• Chunichi Shimbun


Jubei, a Japanese macaque, works hard to entertain the public together with his trainer, Yasutaka Kawabe, 44, from Kamamachi in Seto, Aichi Prefecture. The duo attracts audiences with well-coordinated moves.

Jubei is 26 years old, equivalent to about 80 in human years, making him the oldest performing monkey in the Tokai region, according to Kawabe.

Kawabe has always loved animals and entered a vocational school to become an animal caretaker.

He graduated at the age of 21 and saw a job advertisement for a monkey trainer at a zoo in Ibaraki Prefecture. He applied immediately because he had always been interested in opportunities to work closely with animals in an open habitat.

It was there that he met Jubei, who was only 3 years old at the time. Kawabe treated Jubei like his own child, teaching him different tricks and holding him by the hand until he was able to walk on stilts by himself.

Six years later in 2001, Kawabe left the zoo to become a professional monkey trainer in his hometown of Aichi. At the time, Jubei rose to become the leader of the other monkeys in the zoo and would only listen to Kawabe.

After being informed by the zoo director that “Jubei can only be put on display,” Kawabe asked if he could take the monkey instead, persuading the zoo to sell Jubei to him.

Kawabe then added another younger monkey to his troupe and formed the Chubu Performing Monkey Club.

However, just as the trio had been gaining popularity, the younger monkey suddenly became sick and died.

Kawabe did not have the time or energy to train a new monkey.

“It was a shock, but I resolved to continue on with Jubei,” he said.

During his performances, Jubei wears a happi jacket for children, and earns big applause from the audience for his routine, which includes walking on a ball, jumping through hoops and walking on stilts.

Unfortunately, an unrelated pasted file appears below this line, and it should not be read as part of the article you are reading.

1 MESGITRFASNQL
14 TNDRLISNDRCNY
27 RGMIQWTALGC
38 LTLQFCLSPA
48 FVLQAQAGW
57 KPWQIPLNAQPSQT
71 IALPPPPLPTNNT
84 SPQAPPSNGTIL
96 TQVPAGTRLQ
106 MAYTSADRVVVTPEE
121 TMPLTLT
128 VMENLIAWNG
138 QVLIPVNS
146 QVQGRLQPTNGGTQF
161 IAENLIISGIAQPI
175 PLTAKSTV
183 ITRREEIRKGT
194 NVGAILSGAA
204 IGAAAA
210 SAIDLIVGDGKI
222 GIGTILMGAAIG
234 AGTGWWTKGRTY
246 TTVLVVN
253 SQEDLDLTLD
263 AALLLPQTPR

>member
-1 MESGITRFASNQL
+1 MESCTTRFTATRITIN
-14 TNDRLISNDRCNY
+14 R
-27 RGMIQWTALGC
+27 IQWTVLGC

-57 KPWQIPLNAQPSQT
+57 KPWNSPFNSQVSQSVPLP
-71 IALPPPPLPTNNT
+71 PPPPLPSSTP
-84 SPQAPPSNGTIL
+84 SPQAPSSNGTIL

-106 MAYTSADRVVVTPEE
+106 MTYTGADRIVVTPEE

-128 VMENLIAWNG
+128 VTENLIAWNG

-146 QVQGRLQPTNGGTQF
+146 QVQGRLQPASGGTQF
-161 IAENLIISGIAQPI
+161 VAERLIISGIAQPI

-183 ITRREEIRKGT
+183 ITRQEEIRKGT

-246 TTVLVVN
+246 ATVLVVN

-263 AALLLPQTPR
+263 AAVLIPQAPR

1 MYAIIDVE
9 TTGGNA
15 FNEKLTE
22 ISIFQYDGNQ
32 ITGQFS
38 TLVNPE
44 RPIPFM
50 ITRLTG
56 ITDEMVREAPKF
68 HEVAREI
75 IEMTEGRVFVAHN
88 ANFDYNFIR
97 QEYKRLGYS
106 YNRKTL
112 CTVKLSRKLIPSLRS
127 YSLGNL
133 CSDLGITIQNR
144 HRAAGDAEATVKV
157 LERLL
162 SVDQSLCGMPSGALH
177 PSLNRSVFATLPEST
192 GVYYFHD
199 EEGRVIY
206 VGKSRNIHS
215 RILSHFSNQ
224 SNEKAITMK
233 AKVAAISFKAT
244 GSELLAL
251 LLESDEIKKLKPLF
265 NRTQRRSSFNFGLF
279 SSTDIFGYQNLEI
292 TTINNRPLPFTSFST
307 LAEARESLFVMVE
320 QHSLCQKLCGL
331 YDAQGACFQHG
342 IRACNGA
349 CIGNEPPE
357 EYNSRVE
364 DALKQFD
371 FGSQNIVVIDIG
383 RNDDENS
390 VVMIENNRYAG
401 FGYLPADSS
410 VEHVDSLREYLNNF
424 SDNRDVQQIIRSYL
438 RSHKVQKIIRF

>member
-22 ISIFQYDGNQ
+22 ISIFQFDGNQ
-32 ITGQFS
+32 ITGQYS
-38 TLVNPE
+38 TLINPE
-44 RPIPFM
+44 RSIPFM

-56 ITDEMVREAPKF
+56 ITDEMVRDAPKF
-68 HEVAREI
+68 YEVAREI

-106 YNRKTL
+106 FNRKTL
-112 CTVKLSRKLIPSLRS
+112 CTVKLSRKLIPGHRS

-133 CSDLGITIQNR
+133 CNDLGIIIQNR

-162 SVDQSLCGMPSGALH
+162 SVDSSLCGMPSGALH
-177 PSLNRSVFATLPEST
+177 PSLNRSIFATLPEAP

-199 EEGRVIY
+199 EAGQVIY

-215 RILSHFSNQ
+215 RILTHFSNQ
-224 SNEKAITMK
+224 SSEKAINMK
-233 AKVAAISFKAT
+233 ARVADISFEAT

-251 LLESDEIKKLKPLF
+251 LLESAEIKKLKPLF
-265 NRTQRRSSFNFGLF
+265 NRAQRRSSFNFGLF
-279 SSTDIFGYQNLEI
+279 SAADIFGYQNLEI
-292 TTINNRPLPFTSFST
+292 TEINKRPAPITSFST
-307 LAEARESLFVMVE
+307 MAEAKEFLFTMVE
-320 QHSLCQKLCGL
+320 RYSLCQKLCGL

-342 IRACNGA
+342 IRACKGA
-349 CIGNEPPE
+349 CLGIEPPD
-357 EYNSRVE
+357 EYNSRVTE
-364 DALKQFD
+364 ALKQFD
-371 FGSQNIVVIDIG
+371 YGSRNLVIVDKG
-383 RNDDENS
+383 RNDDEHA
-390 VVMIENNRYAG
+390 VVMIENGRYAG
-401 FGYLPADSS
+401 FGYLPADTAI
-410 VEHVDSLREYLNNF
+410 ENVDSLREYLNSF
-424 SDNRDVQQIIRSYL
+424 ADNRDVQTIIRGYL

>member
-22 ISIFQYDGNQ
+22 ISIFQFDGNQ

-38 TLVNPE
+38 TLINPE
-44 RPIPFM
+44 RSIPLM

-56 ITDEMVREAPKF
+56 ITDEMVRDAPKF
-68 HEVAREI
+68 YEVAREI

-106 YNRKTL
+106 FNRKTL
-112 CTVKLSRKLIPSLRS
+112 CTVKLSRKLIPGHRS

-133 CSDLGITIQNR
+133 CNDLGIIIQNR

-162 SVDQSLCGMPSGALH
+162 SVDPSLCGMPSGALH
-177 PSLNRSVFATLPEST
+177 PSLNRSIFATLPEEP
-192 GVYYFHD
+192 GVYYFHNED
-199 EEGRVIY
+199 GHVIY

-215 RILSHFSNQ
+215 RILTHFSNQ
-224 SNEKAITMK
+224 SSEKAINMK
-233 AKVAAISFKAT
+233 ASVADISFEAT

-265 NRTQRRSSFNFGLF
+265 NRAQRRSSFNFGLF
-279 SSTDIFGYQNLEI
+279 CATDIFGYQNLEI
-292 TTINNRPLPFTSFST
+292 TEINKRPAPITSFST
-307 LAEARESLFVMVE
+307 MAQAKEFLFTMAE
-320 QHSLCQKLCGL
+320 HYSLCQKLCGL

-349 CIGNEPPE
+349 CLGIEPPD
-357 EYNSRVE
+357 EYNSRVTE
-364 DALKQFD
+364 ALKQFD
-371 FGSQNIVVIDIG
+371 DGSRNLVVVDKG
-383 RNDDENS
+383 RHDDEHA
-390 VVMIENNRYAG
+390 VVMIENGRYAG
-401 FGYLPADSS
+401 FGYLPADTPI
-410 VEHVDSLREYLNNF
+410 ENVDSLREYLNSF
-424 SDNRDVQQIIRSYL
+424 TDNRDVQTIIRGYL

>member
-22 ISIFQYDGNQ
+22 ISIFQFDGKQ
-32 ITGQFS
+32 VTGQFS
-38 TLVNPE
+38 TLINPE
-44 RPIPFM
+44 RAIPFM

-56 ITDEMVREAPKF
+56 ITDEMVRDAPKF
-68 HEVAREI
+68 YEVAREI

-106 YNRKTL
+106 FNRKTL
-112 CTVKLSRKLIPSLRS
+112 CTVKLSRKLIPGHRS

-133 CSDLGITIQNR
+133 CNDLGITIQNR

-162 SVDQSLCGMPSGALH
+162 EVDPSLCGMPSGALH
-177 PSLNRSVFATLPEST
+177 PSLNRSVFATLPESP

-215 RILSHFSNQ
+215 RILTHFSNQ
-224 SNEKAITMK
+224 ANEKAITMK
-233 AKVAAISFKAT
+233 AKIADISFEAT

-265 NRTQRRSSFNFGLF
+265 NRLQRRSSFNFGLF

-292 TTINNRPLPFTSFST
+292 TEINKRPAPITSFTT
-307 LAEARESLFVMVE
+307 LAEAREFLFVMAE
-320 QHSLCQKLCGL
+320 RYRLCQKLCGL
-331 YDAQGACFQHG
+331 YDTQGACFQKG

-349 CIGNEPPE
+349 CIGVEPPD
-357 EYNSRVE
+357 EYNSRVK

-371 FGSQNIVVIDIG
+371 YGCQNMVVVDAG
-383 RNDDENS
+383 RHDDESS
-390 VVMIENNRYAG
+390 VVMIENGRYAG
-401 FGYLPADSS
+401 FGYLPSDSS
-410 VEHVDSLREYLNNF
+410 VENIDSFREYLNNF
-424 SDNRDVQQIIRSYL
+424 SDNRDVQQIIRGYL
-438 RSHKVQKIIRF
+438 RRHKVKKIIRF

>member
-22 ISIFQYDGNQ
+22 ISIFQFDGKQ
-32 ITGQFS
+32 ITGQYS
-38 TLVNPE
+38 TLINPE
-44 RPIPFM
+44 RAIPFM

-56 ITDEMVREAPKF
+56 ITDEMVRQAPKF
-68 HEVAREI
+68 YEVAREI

Jubei and Kawabe have worked together for 23 years and their strong partnership clearly shows in their seamless routines.

“I can tell instinctively whether Jubei will be able to pull off a particular act. When it looks like he will miss, I use the opportunity to joke and draw laughter from the audience,” he explained.

“During practice, I’m his trainer; but when we’re performing, we are a comedy duo.”

Japanese macaques, commonly known as snow monkeys, can live to the age of 25 to 30, and usually stop performing at 17.

Jubei’s physical strength is deteriorating, so Kawabe now won’t risk injury by having the monkey jump from high places.

Kawabe has no intention of training a new monkey and will quit the business once Jubei passes away.

“We will be each other’s first and last partner. I don’t know how much longer the two of us can work together, but let’s show them what we’ve got, Ju!” Kawabe said.

He raised his hand up in the air and Jubei jumped up to give him a high five.

This section, appearing Tuesdays, features topics and issues from the Chubu region covered by the Chunichi Shimbun. The original article was published Aug. 23.

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